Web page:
Aaron Rodgers was visibly frustrated with head coach Matt LaFleur after a conservative late-game approach led to overtime, albeit in a 31-28 win for the Green Bay Packers over the Dallas Cowboys.
After Sunday's game, Rodgers went into more detail about his reaction while speaking with reporters.
"Just every single play call, probably," he said of his frustrations. "I felt like we were like 30 yards from ending the game in regulation, and also felt like it was two minutes, so I was going to be calling those, and I was in a pretty good rhythm. Obviously, I didn't have a ton of attempts, but felt like I was in a pretty good rhythm. I felt like I threw the ball just about exactly where I wanted to, so I wanted a chance to go win the game."
The sequence in question started with 1:38 remaining in the fourth quarter, with the Packers taking over at their own 33-yard line after a Cowboys punt. LaFleur dialed up two straight runs—which ran the clock down to 30 seconds—before going with a pass on 3rd-and-1, which fell incomplete.
The Packers then punted it back to the Cowboys, who weren't able to move down the field to kick a game-winning field goal, and the Packers ultimately won in overtime.
Rob Demovsky @RobDemovsky
Matt LaFleur said he got emotional after the game and did so again here in his press conference.<br><br>"We put a lot into this, and it's tough at times," LaFleur said before pausing. "It means a lot to us. To be down and fight and contnue to fight, that's what you want to see."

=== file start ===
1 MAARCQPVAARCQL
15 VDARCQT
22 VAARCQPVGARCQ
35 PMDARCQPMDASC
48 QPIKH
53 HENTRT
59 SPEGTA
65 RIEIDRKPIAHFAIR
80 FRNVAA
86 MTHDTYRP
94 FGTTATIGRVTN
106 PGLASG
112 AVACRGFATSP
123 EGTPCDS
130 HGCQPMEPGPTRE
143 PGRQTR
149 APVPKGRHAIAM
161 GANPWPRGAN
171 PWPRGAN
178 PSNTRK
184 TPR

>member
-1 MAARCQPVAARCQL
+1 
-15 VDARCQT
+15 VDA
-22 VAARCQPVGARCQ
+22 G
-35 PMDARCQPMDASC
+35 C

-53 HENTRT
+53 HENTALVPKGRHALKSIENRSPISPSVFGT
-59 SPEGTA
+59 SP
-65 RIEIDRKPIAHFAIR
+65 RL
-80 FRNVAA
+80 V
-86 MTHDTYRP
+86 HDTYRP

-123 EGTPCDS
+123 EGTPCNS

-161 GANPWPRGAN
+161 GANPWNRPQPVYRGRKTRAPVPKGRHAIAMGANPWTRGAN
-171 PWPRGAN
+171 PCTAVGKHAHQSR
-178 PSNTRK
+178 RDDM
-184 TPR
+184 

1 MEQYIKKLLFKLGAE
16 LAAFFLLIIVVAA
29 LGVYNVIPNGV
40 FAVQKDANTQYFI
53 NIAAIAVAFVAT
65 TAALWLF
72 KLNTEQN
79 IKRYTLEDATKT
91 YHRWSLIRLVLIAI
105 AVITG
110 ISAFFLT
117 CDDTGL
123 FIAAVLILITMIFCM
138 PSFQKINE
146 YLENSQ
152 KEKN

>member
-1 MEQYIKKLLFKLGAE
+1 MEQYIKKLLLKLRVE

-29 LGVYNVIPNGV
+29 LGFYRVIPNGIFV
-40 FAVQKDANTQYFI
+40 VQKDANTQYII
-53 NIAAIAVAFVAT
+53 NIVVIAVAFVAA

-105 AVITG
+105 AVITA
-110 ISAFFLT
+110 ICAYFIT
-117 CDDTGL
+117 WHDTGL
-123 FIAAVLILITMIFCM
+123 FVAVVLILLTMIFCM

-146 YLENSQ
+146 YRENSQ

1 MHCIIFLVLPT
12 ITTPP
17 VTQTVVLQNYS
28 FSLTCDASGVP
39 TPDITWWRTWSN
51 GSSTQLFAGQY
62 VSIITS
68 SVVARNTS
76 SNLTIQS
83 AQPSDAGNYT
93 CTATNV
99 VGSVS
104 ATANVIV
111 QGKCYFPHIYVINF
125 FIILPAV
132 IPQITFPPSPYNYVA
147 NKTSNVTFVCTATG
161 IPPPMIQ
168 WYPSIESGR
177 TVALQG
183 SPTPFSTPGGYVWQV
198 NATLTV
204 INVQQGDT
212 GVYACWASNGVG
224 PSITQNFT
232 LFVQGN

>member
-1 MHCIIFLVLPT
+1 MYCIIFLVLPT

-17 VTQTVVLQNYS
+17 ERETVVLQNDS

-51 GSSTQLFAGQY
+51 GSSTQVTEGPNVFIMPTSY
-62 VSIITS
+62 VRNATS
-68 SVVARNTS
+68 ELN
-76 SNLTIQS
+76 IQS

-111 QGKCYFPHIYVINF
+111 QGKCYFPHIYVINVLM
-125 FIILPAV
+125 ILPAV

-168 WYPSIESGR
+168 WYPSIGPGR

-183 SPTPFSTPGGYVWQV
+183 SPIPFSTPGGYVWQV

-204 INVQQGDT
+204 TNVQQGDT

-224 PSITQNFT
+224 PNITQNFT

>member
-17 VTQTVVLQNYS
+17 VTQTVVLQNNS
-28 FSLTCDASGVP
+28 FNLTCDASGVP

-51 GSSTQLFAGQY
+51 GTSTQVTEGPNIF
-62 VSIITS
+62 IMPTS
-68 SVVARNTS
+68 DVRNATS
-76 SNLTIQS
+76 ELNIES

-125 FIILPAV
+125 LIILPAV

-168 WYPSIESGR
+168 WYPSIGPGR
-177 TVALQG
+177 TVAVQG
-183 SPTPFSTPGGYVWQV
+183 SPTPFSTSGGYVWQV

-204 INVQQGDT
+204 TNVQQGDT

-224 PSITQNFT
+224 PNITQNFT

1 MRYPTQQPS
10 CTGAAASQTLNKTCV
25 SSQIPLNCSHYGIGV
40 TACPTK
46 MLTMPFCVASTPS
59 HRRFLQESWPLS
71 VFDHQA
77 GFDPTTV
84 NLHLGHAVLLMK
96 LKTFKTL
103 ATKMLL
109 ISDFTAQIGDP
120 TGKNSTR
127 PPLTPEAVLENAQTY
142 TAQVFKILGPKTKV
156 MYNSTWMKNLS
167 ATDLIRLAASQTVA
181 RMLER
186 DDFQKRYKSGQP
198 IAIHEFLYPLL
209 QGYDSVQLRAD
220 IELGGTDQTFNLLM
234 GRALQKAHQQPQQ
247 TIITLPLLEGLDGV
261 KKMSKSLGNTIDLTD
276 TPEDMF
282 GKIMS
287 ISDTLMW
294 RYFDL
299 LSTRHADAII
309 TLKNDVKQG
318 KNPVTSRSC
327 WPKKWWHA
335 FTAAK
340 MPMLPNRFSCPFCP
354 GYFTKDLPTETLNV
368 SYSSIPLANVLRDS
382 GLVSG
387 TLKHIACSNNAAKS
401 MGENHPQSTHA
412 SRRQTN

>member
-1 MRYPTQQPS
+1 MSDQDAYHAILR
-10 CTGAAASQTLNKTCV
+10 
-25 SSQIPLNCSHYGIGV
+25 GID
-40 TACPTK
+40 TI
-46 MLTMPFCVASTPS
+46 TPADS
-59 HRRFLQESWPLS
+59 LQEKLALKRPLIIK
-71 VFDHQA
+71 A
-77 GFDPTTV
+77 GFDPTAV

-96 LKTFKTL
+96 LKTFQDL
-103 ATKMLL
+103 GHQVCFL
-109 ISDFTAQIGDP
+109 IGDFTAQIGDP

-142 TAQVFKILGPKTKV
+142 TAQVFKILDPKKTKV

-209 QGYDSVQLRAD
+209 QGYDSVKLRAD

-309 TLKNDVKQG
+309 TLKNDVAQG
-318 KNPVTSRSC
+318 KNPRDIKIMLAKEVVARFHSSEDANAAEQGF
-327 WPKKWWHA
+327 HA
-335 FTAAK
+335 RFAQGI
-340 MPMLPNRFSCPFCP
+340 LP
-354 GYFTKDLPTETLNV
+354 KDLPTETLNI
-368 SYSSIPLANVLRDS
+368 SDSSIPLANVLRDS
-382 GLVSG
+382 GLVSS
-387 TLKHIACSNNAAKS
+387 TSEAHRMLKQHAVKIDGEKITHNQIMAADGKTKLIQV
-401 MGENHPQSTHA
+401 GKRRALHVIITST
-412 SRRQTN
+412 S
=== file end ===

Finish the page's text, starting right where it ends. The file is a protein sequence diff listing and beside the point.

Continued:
It was a huge result, ending a five-game losing streak for Green Bay. But it was a game that perhaps wouldn't have needed overtime in the first place with a more aggressive approach late in regulation.
LaFleur admitted some "indecision" on his part regarding the final sequence, noting the Cowboys had three timeouts remaining and he worried about the possibility of giving them the ball with too much time remaining if Rodgers threw a couple of incompletions and the Packers had to punt.
"It didn't work out, at least in that moment, but it did work out obviously for us to be able to come out on top," he told reporters. "A lot of times when we get in those situations, we give Aaron a ton of freedom to kind of run the show. I'd say typically, he does such a great job with it. So, hindsight is 20/20, but that was on me, totally."
A loss would have overshadowed the huge game from rookie wideout Christian Watson, who caught four passes for 107 yards and three scores. There have been major question marks about Rodgers' weapons this season—or lack thereof—but the emergence of Watson could be enormous for a Packers team now fighting to return to the playoff picture.
"We've seen what we can be, and we've seen it was only us getting in our own way," Watson told reporters after the game. "All we had to do was believe."